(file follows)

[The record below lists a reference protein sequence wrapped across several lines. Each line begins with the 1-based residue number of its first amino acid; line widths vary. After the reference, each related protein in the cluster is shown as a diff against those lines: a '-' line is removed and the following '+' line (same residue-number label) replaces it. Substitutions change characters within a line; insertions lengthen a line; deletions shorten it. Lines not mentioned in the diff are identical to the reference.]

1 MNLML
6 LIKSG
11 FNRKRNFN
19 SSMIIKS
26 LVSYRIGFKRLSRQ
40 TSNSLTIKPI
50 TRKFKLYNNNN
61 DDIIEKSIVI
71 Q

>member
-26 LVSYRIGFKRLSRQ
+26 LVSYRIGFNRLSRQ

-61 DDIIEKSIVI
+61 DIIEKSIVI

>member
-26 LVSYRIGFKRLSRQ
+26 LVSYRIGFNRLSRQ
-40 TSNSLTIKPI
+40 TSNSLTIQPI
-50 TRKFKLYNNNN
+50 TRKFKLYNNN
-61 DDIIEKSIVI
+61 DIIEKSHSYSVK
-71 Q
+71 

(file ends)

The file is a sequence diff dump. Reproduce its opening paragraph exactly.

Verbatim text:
[The record below lists a reference protein sequence wrapped across several lines. Each line begins with the 1-based residue number of its first amino acid; line widths vary. After the reference, each related protein in the cluster is shown as a diff against those lines: a '-' line is removed and the following '+' line (same residue-number label) replaces it. Substitutions change characters within a line; insertions lengthen a line; deletions shorten it. Lines not mentioned in the diff are identical to the reference.]